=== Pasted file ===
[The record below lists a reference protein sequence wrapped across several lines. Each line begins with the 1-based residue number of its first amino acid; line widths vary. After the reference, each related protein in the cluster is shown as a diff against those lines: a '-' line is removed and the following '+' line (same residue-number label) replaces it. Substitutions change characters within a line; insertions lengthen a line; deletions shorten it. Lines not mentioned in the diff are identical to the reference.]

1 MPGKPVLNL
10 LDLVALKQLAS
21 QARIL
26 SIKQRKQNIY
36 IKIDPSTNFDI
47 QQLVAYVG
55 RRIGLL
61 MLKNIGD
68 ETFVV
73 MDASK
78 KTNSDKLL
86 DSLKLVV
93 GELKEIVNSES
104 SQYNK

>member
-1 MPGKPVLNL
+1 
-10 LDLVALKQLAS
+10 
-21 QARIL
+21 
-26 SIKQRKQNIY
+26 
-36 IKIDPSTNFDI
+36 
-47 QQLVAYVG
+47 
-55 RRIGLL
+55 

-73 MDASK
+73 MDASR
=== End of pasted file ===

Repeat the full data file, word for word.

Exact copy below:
[The record below lists a reference protein sequence wrapped across several lines. Each line begins with the 1-based residue number of its first amino acid; line widths vary. After the reference, each related protein in the cluster is shown as a diff against those lines: a '-' line is removed and the following '+' line (same residue-number label) replaces it. Substitutions change characters within a line; insertions lengthen a line; deletions shorten it. Lines not mentioned in the diff are identical to the reference.]

1 MPGKPVLNL
10 LDLVALKQLAS
21 QARIL
26 SIKQRKQNIY
36 IKIDPSTNFDI
47 QQLVAYVG
55 RRIGLL
61 MLKNIGD
68 ETFVV
73 MDASK
78 KTNSDKLL
86 DSLKLVV
93 GELKEIVNSES
104 SQYNK

>member
-1 MPGKPVLNL
+1 
-10 LDLVALKQLAS
+10 
-21 QARIL
+21 
-26 SIKQRKQNIY
+26 
-36 IKIDPSTNFDI
+36 
-47 QQLVAYVG
+47 
-55 RRIGLL
+55 

-73 MDASK
+73 MDASR